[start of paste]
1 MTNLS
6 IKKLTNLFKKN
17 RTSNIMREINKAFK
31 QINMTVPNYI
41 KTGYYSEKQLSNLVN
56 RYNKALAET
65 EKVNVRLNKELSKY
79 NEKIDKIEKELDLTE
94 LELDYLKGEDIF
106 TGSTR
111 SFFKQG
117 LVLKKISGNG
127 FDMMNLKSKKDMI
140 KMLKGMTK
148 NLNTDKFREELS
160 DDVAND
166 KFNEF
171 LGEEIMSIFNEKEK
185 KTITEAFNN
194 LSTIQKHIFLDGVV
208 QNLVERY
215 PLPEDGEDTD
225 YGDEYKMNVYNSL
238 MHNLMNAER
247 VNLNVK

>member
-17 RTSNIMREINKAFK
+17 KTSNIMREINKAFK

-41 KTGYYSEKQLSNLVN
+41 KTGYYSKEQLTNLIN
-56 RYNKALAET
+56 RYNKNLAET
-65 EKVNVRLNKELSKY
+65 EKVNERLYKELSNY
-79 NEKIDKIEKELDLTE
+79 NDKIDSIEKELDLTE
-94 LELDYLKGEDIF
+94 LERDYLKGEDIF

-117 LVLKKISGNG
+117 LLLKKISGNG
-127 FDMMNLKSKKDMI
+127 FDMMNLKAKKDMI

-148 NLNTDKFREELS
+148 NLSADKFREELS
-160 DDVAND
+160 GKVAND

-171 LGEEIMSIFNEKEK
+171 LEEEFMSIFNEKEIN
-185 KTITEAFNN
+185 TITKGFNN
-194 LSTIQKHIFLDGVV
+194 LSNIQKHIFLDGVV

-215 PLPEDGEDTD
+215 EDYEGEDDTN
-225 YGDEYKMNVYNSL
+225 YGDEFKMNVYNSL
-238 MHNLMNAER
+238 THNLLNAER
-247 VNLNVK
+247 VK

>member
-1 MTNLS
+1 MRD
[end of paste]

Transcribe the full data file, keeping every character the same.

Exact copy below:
1 MTNLS
6 IKKLTNLFKKN
17 RTSNIMREINKAFK
31 QINMTVPNYI
41 KTGYYSEKQLSNLVN
56 RYNKALAET
65 EKVNVRLNKELSKY
79 NEKIDKIEKELDLTE
94 LELDYLKGEDIF
106 TGSTR
111 SFFKQG
117 LVLKKISGNG
127 FDMMNLKSKKDMI
140 KMLKGMTK
148 NLNTDKFREELS
160 DDVAND
166 KFNEF
171 LGEEIMSIFNEKEK
185 KTITEAFNN
194 LSTIQKHIFLDGVV
208 QNLVERY
215 PLPEDGEDTD
225 YGDEYKMNVYNSL
238 MHNLMNAER
247 VNLNVK

>member
-17 RTSNIMREINKAFK
+17 KTSNIMREINKAFK

-41 KTGYYSEKQLSNLVN
+41 KTGYYSKEQLTNLIN
-56 RYNKALAET
+56 RYNKNLAET
-65 EKVNVRLNKELSKY
+65 EKVNERLYKELSNY
-79 NEKIDKIEKELDLTE
+79 NDKIDSIEKELDLTE
-94 LELDYLKGEDIF
+94 LERDYLKGEDIF

-117 LVLKKISGNG
+117 LLLKKISGNG
-127 FDMMNLKSKKDMI
+127 FDMMNLKAKKDMI

-148 NLNTDKFREELS
+148 NLSADKFREELS
-160 DDVAND
+160 GKVAND

-171 LGEEIMSIFNEKEK
+171 LEEEFMSIFNEKEIN
-185 KTITEAFNN
+185 TITKGFNN
-194 LSTIQKHIFLDGVV
+194 LSNIQKHIFLDGVV

-215 PLPEDGEDTD
+215 EDYEGEDDTN
-225 YGDEYKMNVYNSL
+225 YGDEFKMNVYNSL
-238 MHNLMNAER
+238 THNLLNAER
-247 VNLNVK
+247 VK

>member
-1 MTNLS
+1 MRD